Best Books by Latinx Writers to Devour This Summer
Summer is for (book) lovers! If you need inspiration to decide which books to take with you to the beach this year, we've got you. We asked the staff of Washington Heights-based bilingual community bookshop Word Up Books for their favorite picks — old and new — and they accepted the challenge of narrowing the list down to nine. The store just celebrated its 10th anniversary in what's become New York's trendiest neighborhood this summer, thanks to Lin-Manuel Miranda's In the Heights release, where, besides selling bilingual books, they also help distribute emergency food and organize marches in support of social causes, art events, and even a summer camp for over 200 kids.
From bestselling award winners like I Am Not Your Perfect Mexican Daughter to classics that can make you change your mind about a current social issue, like Lorca's La Casa de Bernarda Alba, there's something for everyone and every age on this list. Cry, learn something new, laugh, and lose yourself in these unputdownable summer reads by your favorite — or future favorite — Latinx authors.
Papi by Rita Indiana
Papi ($18) by Rita Indiana surprised me so many times in each chapter," said Carolina Valencia, assistant general coordinator and event manager at Word Up. The book tells the story of a young girl who splits her childhood between Santo Domingo and visits with her father to the United States. "It makes you question if things are happening in her imagination, exaggerations, or if they're actually happening on the streets of the Dominican Republic. It's a short read but makes you pay attention to every detail."
I Am Not Your Perfect Mexican Daughter by Erika L. Sánchez
"In one word: relatable," said Dulce M., volunteer and afterschool program assistant at the bookshop. Unlike any other young adult fiction book she's read, Dulce thinks in I Am Not Your Perfect Mexican Daughter ($12), Erika L. Sánchez draws a true and honest portrait of what it means to be a Mexican American daughter these days. "It was a bit freaky to have a book so similar to my experience growing up with immigrant parents, but kudos to Julia, the protagonist, for taking care of her mental health as a teen. Best fiction I've read in years!"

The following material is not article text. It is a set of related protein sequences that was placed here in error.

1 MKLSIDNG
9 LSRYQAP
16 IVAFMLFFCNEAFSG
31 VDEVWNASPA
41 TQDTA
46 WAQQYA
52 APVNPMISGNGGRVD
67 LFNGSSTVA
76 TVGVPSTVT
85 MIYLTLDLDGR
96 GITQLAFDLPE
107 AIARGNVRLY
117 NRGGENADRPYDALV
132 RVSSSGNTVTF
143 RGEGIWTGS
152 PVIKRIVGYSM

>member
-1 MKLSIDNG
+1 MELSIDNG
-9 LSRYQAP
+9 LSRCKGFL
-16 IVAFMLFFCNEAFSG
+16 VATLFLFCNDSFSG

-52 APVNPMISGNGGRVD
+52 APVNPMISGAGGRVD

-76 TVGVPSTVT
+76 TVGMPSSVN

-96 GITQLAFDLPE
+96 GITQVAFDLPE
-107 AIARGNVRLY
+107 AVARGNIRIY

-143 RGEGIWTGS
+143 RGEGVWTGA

La Casa de Bernarda Alba by Federico García Lorca
"La Casa de Bernarda Alba ($17) by Federico García Lorca is a classic play that I read in a Spanish literature class and completely shifted my perspective on feminism and domesticity," Carolina said. She loved how this story, which was first published in 1945, gives you an intimate look into the lives of the women in a family following the death of the matriarch's second husband. "Lorca is poetic and imaginative in his lines, and he unravels the complex web of female expectations and relationships between mother and child and sister to sister."
Infinite Country by Patricia Engel
"The fastest book I've read this year was Infinite Country ($25) by Patricia Engel," said Carolina, who was intrigued by the cover first, then hooked by the plot twist in this New York Times bestseller. "It's told in two perspectives of a separated family and talks about the split life we live as immigrants and children of immigrants. It's rich in imagery, Andean myths, and the realities of being undocumented. I've recommended it to all my friends, especially my Colombian family."
Somewhere Between Bitter and Sweet by Laekan Zea Kemp
Somewhere Between Bitter and Sweet ($18) by Laekan Zea Kemp is Word Up's youth program coordinator's Memphis Washington's top pick for this summer. In this coming-of-age novel, Penelope and Xander — the main characters — discover the challenges of breaking into adulthood in socially and politically obstinate environments. Their paths cross at the nacho stand run by Penelope's parents, where Xander works. "Kemp has cooked up something as enticing and inviting as the many meals they prepare and share in these pages. A summer delight!" Memphis said.
Dominicana by Angie Cruz
Dominicana ($19) by Angie Cruz tells the story of a 15-year-old Dominican girl named Ana Canción who is wed off to a man twice her age as a way for her family to migrate to the United States. The book follows her journey growing up in Washington Heights, far away from home and trying to figure out what she wants in life: whether to follow her family's wishes or to find her own way. "A Dominican translator and author recently translated it into Spanish, so I'm very excited to read it with my mother this time around," Carolina said.
Paletero Man by Lucky Diaz
According to Memphis, Paletero Man ($18) by Lucky Diaz is the perfect summer read for kids. "It's a fun story full of vibrant colors and familiar scenes of summer in a city. Grab your favorite flavor of paleta and a young reader, and enjoy this touching story featuring street vendors, a curious young person, and the perfect summer treat."
Sal & Gabi Series by Carlos Hernandez
Winner of the Pura Belpré Award, Sal & Gabi Break the Universe ($8) by Carlos Hernández is an action-packed sci-fi story influenced by Cuban folklore. "In this adventure, Gabi Real and Sal Vidón brave interdimensional travel, type-one diabetes, and the principle's office!" Memphis said.
Colonize This! by Daisy Hernandez and Bushra Rehman
The staff at Word Up recommend Colonize This! ($20) by Daisy Hernandez and Bushra Rehman as an important book everyone should read to know more about colonization and the new generation of women of color who are reshaping the feminist movement.